It's also worth pointing out that files that need to processed (eg coffeescript and sass) will be handled automatically as well. Simply drop a file named into the /app/assets directory and it will be compiled and included into application.js

Where this all gets more interesting to me is where we have files in the application that depend on each other. Files that are required can have requires of their own. The example I have in my app is coffeescript class inheritance. Imagine a couple classes like so:

When you're building apps with a lot of front end code, it's to be able to organize code with each class in it's own file. But this means you have to make sure to have the script that brings in fruit before apple. With the ability to require in rails 3.1, this problem is nicely solved for us. If we add a require statement to like so, the asset pipeline will take care of making sure things are in the correct order:

This is a huge win for me, as before this I was naming files with numbers such as to get around this problem. Yuck.

I mentioned earlier that I'd talk about assets living in gems.  This is a feature that allows you to take front end code and easily share it between multiple projects.  In my next post I'll talk about my experience building a rails 3.1 asset containing gem.

Sunday, May 15, 2011

2 easy things you can screw up in backbone

First off let's be clear.  Backbone is awesome.  It's totally changed the way I develop web applications for the better.  Before backbone, working on javascript code for a rich client web app was a miserable experience.  With backbone (and coffeescript) I'm now enjoyably writing code I can be proud of.  But because we are now developing our apps in a new way, we've found new ways to mess things up ;)  Here are a couple ways we found that could save you some hours of frustration if you avoid doing them.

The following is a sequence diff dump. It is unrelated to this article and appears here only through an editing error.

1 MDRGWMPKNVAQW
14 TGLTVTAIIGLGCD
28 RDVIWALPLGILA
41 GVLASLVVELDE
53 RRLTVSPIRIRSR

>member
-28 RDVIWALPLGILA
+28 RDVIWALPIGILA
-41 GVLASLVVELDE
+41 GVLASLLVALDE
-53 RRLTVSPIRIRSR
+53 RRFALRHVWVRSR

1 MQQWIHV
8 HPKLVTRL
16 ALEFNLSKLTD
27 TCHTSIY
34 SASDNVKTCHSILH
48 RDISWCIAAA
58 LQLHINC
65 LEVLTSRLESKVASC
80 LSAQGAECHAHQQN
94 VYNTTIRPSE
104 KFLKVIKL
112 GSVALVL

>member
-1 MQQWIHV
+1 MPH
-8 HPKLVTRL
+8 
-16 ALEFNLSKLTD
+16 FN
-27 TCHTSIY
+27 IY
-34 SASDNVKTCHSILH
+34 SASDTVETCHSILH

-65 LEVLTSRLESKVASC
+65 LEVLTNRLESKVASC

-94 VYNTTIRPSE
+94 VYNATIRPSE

Don't have multiple views using the same element

This one I did early on in my backbone days the first time I had one view that created another view.  Imagine some code like the following:

Seems ok at first. When we click a button in FooView it creates a BarView giving it an element and telling it to render. The problem happens the second time the button gets clicked. At that point you have 2 instances of BarView which each use the same element. And if those BarViews are listening to events on (or within) said element, mayhem ensues. I've found it to work out better to write the code like so:

In this version the BarView is created during the render method, right after his element has been created presumably. Then the BarView instance is displayed when needed. I've found this to be a good rule of thumb: backbone view objects should have the same life cycle as their elements. They should be created when their elements are created and destroyed when they are removed.

Beware model defaults that initialize complex attributes

The second gotcha I've run into cost us a good few hours today actually.  Backbone models have a nice feature for allowing default attributes.  It's a handy feature, but by using it to initialize array or object properties we found it caused a subtle (to us) but pretty terrible bug.  In our model we had code like so:

The problem here is what happens when you create a second Foo. Turns out backbone does a shallow clone of defaults, which means the same array object in memory is used for both. This spec describes the problem nicely: